Local election time beckons in Northern Ireland (NI) again. While this election time brings the usual existential messaging from local parties, woeful analysis from those in North London, and speculations of what each election means for the long-standing divisions, this article outlines the key outlook for the upcoming elections on May 18th and what changes we might see across NI’s local government scene.
The importance of voting till you boke
- On May 18th, voters will take to the polling stations to elect 462 councillors across 11 council areas.
- While voter ID is (quite literally) all the rage in England, the requirement for Electoral ID when voting has been in place for local elections since 2002 in Northern Ireland and was also used in the NI constituencies for the UK Parliamentary Elections since 2007 (CAIN and House of Commons).
- Historically, voters in NI participate more in local government elections than elsewhere in the UK. For example, analysis from the London School of Economics shows that in 2014, while voter levels fell back to just over 51% of registered voters, a historic low for councils in the province, this was still far more than in England with a 36% turn out on the same day (Pow 2014:LSE).
- In NI, Councillors are elected for a four-year term of office under the single transferable vote (STV) system meaning constituencies are multi-member and voters rank candidates in numerical preference as is the case in Ireland.
- Each candidate then needs a minimum number of votes to be elected, and this number is determined by a quota of the number of seats and votes cast. Once a candidate meets this quota, votes that would have gone to the winner instead go to the second preference listed on those ballot papers (see the Electoral Reform Society for a comparative look at proportional electoral systems).
The role of councils in NI
A circle of constricted local government finances and powers plagues NI’s local governments. NI’s 11 councils all suffer from a cyclical crisis of underfunding and a lack of statutory powers. This is despite the 2015 re-organisation of local government in NI, and despite NI receiving 21% more funding per head than the UK average (Hansard 2023).
Table 1 below illustrates the extent of local government underfunding in NI, wherein local government expenditure as a percentage of UK regions public expenditure on services in 2021 stands at a minuscule 3%, compared to 21% in Wales, 19% in Scotland and 18% in England.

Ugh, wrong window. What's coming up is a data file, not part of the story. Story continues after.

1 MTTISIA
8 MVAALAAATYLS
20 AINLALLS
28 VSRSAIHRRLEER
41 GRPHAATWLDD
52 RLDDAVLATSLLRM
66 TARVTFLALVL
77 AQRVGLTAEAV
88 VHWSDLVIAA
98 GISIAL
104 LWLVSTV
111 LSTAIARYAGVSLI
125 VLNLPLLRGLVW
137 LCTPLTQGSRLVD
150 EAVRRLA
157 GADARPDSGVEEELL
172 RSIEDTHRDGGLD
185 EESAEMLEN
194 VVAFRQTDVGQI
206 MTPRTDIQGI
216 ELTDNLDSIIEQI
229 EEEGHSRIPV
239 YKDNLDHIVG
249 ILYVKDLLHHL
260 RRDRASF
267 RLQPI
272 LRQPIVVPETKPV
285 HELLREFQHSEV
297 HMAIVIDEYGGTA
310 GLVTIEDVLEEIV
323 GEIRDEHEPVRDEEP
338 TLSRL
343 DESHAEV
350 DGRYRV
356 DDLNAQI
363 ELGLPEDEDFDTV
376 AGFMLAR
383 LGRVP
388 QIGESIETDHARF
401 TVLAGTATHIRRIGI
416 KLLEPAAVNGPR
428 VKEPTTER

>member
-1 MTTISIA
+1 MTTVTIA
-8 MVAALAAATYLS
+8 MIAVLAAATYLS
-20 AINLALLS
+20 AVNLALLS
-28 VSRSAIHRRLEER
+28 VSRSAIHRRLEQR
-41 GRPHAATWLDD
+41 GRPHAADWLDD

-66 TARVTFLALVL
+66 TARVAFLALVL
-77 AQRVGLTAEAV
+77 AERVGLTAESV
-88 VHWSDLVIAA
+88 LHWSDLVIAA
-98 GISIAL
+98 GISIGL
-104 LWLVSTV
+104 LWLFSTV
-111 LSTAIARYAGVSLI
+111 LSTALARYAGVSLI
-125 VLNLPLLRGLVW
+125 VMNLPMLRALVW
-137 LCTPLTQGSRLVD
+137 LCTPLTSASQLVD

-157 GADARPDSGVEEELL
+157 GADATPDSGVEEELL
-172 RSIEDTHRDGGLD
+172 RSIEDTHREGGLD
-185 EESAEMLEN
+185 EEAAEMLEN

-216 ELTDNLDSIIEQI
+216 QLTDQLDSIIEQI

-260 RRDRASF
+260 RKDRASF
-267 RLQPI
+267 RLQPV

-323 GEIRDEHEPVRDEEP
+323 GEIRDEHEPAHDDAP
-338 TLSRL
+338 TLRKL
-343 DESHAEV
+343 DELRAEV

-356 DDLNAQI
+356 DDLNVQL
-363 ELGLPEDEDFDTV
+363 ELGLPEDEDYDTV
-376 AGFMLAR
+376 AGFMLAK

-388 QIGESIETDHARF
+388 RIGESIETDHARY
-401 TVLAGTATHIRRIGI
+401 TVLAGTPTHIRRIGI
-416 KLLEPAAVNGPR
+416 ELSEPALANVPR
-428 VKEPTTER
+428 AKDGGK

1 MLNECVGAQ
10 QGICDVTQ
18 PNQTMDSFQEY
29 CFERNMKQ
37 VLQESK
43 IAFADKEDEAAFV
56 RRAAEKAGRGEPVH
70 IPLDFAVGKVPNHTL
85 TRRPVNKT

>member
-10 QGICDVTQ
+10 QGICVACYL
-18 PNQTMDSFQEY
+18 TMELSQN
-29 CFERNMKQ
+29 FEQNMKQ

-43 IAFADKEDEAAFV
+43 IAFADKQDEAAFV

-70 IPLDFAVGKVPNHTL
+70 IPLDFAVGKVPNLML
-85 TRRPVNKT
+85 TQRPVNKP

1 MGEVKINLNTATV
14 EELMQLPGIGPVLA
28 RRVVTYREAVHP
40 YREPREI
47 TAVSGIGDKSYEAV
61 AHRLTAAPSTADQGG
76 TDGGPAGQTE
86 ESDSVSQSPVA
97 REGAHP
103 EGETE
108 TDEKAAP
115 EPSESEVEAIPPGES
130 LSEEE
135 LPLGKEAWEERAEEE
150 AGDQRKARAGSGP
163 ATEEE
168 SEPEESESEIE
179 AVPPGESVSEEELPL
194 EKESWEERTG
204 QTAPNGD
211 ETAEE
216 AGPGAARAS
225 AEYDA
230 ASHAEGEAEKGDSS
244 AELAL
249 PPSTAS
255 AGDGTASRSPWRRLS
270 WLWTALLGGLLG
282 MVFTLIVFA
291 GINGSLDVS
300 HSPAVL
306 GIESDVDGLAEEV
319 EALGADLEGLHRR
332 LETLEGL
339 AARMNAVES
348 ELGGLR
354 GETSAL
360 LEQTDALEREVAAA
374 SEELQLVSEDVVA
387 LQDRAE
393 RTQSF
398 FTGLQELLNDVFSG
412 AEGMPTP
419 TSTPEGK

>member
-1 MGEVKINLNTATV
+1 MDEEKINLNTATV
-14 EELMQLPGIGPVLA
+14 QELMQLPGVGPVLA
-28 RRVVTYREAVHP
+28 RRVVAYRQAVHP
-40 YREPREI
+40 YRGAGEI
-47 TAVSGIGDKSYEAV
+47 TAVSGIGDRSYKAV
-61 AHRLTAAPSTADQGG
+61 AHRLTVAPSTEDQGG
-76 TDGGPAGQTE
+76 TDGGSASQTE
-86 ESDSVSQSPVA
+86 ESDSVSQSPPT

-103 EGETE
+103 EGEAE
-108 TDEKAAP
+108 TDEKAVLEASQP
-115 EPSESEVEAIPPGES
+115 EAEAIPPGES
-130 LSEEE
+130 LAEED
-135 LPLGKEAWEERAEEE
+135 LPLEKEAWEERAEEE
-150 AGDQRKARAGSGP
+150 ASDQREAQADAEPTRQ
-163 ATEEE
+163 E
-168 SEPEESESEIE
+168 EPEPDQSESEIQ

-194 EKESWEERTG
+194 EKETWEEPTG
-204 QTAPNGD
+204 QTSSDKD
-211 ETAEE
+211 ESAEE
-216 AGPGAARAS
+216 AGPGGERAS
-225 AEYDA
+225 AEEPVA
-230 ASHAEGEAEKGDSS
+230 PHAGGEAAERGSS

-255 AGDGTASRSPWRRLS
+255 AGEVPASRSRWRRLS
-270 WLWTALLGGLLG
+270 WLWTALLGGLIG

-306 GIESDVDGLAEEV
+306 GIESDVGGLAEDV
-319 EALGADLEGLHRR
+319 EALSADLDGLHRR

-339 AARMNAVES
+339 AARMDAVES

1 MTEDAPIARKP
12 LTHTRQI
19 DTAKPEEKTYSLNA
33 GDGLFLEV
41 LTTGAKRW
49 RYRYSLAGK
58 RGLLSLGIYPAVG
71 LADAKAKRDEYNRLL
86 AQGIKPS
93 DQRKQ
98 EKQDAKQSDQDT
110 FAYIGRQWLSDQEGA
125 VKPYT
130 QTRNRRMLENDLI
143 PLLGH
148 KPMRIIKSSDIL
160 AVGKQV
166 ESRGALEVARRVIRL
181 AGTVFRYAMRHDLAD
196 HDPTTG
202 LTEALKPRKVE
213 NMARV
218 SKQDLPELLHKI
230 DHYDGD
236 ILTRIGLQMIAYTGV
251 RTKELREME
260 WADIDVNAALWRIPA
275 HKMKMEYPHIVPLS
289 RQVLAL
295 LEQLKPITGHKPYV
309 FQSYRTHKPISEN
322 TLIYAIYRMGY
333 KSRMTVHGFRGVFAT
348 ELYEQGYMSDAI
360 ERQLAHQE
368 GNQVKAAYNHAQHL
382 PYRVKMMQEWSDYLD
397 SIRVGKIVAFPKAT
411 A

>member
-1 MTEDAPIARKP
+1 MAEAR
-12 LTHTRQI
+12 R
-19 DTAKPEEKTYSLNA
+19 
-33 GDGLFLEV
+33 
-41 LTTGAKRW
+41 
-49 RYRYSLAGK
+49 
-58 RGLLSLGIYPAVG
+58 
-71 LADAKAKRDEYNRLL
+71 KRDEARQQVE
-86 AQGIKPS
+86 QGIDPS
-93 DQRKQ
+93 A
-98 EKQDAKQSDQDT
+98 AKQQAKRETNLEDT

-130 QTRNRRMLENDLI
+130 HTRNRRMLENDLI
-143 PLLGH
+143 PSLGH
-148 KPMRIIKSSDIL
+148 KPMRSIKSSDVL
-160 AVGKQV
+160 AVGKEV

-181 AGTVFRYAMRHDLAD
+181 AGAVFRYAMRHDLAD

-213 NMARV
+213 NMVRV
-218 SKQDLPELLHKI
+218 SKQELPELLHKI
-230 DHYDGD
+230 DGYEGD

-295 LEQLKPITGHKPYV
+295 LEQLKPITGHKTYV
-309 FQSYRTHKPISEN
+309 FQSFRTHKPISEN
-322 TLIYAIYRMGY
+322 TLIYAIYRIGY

|Northern Ireland Local Government Finance (2021)|
|Local government expenditure on services by country 2021 (£ millions)||Total identifiable expenditure on services 2021 (£ million)||Local government expenditure as a percentage of UK regions public expenditure on services 2021.|
|Source: HM Treasury 2022|
Reflecting this is Table 2’s list of council responsibilities in NI. Unlike the rest of the UK, NI councils lack responsibilities for housing, roads, transport and libraries.
|Role of NI Councils|
|Waste collection and disposal||Public housing|
|Parks and leisure||Fire service|
|Arts, heritage and cultural facilities|
|Registration of births, deaths and marriages|
A look at key issues for May’s local elections
Casting the mind back to 2019, NI was a very different political landscape. Pre-pandemic, the 2019 local elections were largely subsumed under the uncertainty of Brexit, fears of a hardened UK EU border and an increased dissident republican threat.
Fast forward to today, the Stormont Assembly again sits empty and political deadlock over Brexit still dominates the agenda. But that does not mean the 2023 local elections are set to rehash old arguments and the analysis below indicates some of the issues that will determine this May’s elections.
The changing face of local government in NI
Across these islands, people are taking a deeper look at who represents us. As NILGA Chief Executive Alison Allen puts it, the 2021 census results “show that Northern Ireland is more diverse than ever” and those from a minority background have doubled since the previous census in 2011 (Irish News).
Aiding the translation of those demographic changes into the makeup of our Councils, NILGA’s new ‘Be A Councillor, Make A Difference’ aims to encourage a more diverse cohort of individuals to step forward and represent our communities.